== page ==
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  • Oral presentation
  • Open Access

Results of heart transplantation: 18 years experience in University Hospital Dubrava, Zagreb

  • 1Email author,
  • 1,
  • 1,
  • 1,
  • 1,
  • 1,
  • 1,
  • 1,
  • 2 and
  • 3
Journal of Cardiothoracic Surgery20138 (Suppl 1) :O151

https://doi.org/10.1186/1749-8090-8-S1-O151

  • Published:

Keywords

  • Cyclosporine
  • Dilate Cardiomyopathy
  • Heart Transplantation
  • Lung Transplantation
  • Graft Failure

Background

Despite advances in medical treatment, development of new surgical procedures and the availability of mechanical circulatory support heart transplantation (HTx) remains the treatment of choice for end-stage heart failure. Objective of this study is to report single center experience and outcomes of patients undergoing HTx.

Methods

We retrospectively examined the outcomes from ninety-five HTx recipients between September 1995 and May 2013. The mean recipient age was 55±8 years, and 85% were male. Dilated cardiomyopathy was present in 40%, ischemic in 30% and 30% were other causes. Ten patients (10%) that were heart recipients from our cohort were on high urgent list of Eurotransplant. As an induction of immunosuppressive therapy we were using antithymocyte globulin, and for maintenance a combination of cyclosporine, prednisone and mycophenolate. Survival was studied using Kaplan-Meier curves.

Results

In-hospital mortality was 12%. The median follow-up was 20 months. The global survival rates at 1, 5, and 10 years were 82%, 77%, and 62% respectively. The mean survival is 105 months (95% CI, 93.4-118.3). Early main causes of death were sepsis (41%) and primary graft failure (29%) and late causes were late rejection (20%), malignant disease and other causes (10%).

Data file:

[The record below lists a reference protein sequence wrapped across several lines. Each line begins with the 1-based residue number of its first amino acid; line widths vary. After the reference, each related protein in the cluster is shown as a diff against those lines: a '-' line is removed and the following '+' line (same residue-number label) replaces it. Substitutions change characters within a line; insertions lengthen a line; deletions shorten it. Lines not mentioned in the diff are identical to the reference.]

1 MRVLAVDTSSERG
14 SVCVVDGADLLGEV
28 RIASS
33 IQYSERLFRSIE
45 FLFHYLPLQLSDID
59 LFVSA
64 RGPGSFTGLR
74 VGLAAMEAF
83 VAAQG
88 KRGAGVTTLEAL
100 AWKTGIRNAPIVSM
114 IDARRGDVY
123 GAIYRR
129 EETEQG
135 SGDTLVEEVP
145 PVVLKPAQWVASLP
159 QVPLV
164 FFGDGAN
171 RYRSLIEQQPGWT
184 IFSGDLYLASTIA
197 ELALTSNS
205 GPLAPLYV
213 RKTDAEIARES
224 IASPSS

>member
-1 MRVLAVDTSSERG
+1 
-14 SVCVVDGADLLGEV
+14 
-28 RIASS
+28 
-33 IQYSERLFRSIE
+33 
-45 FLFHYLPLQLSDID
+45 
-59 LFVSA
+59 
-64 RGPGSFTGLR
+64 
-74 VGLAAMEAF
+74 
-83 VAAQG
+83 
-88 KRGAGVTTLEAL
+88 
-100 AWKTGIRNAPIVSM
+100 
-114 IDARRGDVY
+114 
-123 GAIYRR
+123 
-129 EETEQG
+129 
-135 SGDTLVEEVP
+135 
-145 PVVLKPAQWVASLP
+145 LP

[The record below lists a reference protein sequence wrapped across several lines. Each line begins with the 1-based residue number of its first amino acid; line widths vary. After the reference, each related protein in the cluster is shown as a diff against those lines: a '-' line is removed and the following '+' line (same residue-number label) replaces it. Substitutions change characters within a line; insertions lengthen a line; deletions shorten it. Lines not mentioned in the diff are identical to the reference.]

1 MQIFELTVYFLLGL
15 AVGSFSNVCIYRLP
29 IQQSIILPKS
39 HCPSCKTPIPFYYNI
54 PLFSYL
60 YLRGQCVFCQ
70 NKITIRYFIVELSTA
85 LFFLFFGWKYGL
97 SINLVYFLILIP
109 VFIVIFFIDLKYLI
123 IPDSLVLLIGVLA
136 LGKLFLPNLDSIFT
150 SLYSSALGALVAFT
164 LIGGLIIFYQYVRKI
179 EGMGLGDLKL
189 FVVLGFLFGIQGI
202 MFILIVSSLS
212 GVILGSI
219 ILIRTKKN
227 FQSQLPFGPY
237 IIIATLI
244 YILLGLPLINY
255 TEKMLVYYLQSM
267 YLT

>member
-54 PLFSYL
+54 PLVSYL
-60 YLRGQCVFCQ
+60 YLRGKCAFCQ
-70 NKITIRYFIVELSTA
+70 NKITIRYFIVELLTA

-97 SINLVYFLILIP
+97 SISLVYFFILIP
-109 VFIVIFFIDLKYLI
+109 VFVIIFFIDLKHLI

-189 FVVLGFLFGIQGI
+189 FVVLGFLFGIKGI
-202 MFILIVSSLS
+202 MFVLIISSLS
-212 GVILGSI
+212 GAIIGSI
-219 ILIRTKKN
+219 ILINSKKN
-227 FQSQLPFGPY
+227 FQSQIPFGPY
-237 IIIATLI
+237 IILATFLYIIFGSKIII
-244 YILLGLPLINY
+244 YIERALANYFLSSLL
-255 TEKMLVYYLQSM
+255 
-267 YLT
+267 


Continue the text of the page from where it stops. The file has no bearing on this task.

Conclusion

In our center, post-HTx survival rates at 1, 5, and 10 years were even better than those reported by the International Society of Heart and Lung Transplantation as a result of combined effort of all medical personnel involved in perioperative and postoperative management.

Authors’ Affiliations

(1)
Department of Cardiac and Transplant Surgery, University Hospital Dubrava, Zagreb, Croatia
(2)
Department of Cardiovascular Diseases, University Hospital Dubrava, Zagreb, Croatia
(3)
Department of Cardiology, University Clinical Center Sisters of Mercy, Zagreb, Croatia

Copyright

© Planinc et al; licensee BioMed Central Ltd. 2013

This article is published under license to BioMed Central Ltd. This is an Open Access article distributed under the terms of the Creative Commons Attribution License (http://creativecommons.org/licenses/by/2.0), which permits unrestricted use, distribution, and reproduction in any medium, provided the original work is properly cited.

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